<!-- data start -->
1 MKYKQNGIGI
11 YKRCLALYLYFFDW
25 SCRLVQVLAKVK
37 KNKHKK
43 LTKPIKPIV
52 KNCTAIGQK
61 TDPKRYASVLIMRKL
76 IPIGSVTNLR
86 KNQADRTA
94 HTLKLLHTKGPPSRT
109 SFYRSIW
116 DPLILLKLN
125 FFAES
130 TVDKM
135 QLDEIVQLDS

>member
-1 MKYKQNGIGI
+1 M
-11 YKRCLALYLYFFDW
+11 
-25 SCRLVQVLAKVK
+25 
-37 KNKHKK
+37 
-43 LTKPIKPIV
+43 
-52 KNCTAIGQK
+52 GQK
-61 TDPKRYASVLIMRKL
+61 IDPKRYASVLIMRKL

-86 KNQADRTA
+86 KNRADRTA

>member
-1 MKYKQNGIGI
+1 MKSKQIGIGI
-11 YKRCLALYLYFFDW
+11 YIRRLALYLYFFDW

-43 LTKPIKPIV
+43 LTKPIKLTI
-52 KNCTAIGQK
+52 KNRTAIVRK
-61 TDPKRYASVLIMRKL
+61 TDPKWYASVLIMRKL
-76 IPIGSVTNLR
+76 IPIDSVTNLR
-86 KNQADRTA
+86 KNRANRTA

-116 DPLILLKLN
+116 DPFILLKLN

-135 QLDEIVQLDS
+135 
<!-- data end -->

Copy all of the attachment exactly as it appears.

1 MKYKQNGIGI
11 YKRCLALYLYFFDW
25 SCRLVQVLAKVK
37 KNKHKK
43 LTKPIKPIV
52 KNCTAIGQK
61 TDPKRYASVLIMRKL
76 IPIGSVTNLR
86 KNQADRTA
94 HTLKLLHTKGPPSRT
109 SFYRSIW
116 DPLILLKLN
125 FFAES
130 TVDKM
135 QLDEIVQLDS

>member
-1 MKYKQNGIGI
+1 M
-11 YKRCLALYLYFFDW
+11 
-25 SCRLVQVLAKVK
+25 
-37 KNKHKK
+37 
-43 LTKPIKPIV
+43 
-52 KNCTAIGQK
+52 GQK
-61 TDPKRYASVLIMRKL
+61 IDPKRYASVLIMRKL

-86 KNQADRTA
+86 KNRADRTA

>member
-1 MKYKQNGIGI
+1 MKSKQIGIGI
-11 YKRCLALYLYFFDW
+11 YIRRLALYLYFFDW

-43 LTKPIKPIV
+43 LTKPIKLTI
-52 KNCTAIGQK
+52 KNRTAIVRK
-61 TDPKRYASVLIMRKL
+61 TDPKWYASVLIMRKL
-76 IPIGSVTNLR
+76 IPIDSVTNLR
-86 KNQADRTA
+86 KNRANRTA

-116 DPLILLKLN
+116 DPFILLKLN

-135 QLDEIVQLDS
+135 